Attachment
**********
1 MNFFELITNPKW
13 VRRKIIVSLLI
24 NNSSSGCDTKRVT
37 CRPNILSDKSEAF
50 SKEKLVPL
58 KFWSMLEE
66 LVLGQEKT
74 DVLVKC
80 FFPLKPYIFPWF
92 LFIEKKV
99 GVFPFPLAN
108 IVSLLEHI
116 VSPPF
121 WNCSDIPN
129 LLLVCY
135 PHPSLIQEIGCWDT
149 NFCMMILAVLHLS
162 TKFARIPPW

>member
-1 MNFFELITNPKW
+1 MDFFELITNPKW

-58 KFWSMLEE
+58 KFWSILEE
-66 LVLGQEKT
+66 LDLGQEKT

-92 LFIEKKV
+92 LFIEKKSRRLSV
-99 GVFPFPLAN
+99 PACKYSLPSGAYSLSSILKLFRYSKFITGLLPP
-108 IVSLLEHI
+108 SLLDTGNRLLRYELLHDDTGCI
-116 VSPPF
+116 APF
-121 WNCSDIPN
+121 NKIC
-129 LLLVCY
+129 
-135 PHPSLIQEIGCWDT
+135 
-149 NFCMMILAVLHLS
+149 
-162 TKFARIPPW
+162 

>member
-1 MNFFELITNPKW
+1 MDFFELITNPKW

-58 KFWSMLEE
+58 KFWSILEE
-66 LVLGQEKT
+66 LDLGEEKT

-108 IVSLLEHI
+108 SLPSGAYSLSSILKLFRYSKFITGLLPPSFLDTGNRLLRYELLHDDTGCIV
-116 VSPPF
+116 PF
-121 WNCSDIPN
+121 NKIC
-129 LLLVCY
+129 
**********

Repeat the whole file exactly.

1 MNFFELITNPKW
13 VRRKIIVSLLI
24 NNSSSGCDTKRVT
37 CRPNILSDKSEAF
50 SKEKLVPL
58 KFWSMLEE
66 LVLGQEKT
74 DVLVKC
80 FFPLKPYIFPWF
92 LFIEKKV
99 GVFPFPLAN
108 IVSLLEHI
116 VSPPF
121 WNCSDIPN
129 LLLVCY
135 PHPSLIQEIGCWDT
149 NFCMMILAVLHLS
162 TKFARIPPW

>member
-1 MNFFELITNPKW
+1 MDFFELITNPKW

-58 KFWSMLEE
+58 KFWSILEE
-66 LVLGQEKT
+66 LDLGQEKT

-92 LFIEKKV
+92 LFIEKKSRRLSV
-99 GVFPFPLAN
+99 PACKYSLPSGAYSLSSILKLFRYSKFITGLLPP
-108 IVSLLEHI
+108 SLLDTGNRLLRYELLHDDTGCI
-116 VSPPF
+116 APF
-121 WNCSDIPN
+121 NKIC
-129 LLLVCY
+129 
-135 PHPSLIQEIGCWDT
+135 
-149 NFCMMILAVLHLS
+149 
-162 TKFARIPPW
+162 

>member
-1 MNFFELITNPKW
+1 MDFFELITNPKW

-58 KFWSMLEE
+58 KFWSILEE
-66 LVLGQEKT
+66 LDLGEEKT

-108 IVSLLEHI
+108 SLPSGAYSLSSILKLFRYSKFITGLLPPSFLDTGNRLLRYELLHDDTGCIV
-116 VSPPF
+116 PF
-121 WNCSDIPN
+121 NKIC
-129 LLLVCY
+129 